Players will continually delve into the randomly generated crypts in hopes of beating each level and ultimately reaching a boss. Each level is stocked with numerous enemies with varied attacks and movement patterns. Players must not only have the ability to move to the beat of the music, but recognize multiple patterns on the screen to avoid attacks while plotting their own. If you miss a beat you can’t move until the next one, this adds a wrinkle to the gameplay. Sometimes exposing you to enemy attacks, but if you continually stay on queue, you’ll earn coin multipliers which will allow you to visit shopkeepers for life-extending items. While your goal in each level is to reach a stair case and descend from said level, there’s plenty to uncover in terms of items and power-ups in each stage via hidden passages/shops that can be accessed by tunneling or bombing through walls. You’ll uncover stronger weapons to kill enemies more quickly, armor which allows you to take more hits, healing or stat buff items, and many others.
You’ll also find diamonds along your journey. And when you do, you can bring them back to the game’s hub world. Here you can visit different NPCs that you unlock as you go, offering you persistent upgrades like an extended health bar, or new weapons that will randomly pop up in treasure chests. The stronger the power-ups, the more diamonds you’ll need. The hard part about this is that you can only bring back your diamonds from a single life. Each time you die, you can exchange what you have, but entering into the crypt again will have you starting from scratch (aside from any permanent power-ups you may have purchased).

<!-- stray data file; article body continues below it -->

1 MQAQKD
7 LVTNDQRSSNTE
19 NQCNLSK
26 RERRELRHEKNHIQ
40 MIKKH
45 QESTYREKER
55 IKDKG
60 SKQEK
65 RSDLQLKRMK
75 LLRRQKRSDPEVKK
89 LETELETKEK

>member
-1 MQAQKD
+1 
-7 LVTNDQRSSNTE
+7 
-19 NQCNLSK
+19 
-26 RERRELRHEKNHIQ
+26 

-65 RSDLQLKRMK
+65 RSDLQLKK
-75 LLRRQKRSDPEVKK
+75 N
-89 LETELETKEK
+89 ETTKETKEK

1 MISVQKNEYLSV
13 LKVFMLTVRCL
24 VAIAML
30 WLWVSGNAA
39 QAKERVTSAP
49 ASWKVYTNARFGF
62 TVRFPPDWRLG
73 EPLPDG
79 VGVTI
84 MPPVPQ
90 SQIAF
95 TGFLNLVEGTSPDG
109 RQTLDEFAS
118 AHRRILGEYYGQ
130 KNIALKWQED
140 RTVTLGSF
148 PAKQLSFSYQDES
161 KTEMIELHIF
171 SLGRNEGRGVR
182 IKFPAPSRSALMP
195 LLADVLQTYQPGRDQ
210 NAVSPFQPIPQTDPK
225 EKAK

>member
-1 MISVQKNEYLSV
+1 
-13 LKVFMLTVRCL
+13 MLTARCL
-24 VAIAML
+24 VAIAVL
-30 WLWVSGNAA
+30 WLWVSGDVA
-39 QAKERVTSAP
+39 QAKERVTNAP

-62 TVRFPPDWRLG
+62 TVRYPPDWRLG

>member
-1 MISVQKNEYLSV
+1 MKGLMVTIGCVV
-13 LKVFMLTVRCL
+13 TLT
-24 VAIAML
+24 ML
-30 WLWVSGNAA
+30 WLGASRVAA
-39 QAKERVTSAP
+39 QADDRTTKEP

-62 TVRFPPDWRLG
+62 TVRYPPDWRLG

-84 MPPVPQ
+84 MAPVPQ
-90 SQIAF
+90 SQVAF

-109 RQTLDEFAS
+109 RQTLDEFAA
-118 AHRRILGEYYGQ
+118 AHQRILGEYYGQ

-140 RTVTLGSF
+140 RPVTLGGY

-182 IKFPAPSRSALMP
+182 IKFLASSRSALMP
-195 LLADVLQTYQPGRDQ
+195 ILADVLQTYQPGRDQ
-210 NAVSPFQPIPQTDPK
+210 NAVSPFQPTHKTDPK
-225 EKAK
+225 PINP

Necrodancer is one of those games that’s accessible and easy to learn, but incredibly difficult to master. It’s got numerous ways to play. You can opt to use a controller, keyboard, or even a dance pad if you’re up for it. While we didn’t play this with the dancepad, we did find it quite fine on the more traditional controller or keyboard options. The controls here are pretty simple. You’ll use either the arrow keys on a keyboard for movement, or the face-buttons on a controller to move. Up, down, left, right — it’s that simple. The challenge truly comes from learning the enemy attacks, and moving fluidly while navigating to each staircase. Like the Spelunky or Rogue Legacy that Necrodancer emulates, there’s just no substitute for repetition. As you become familiar with enemy attacks, and the thumping soundtrack by Danny Baranowsky, you can’t help but improve.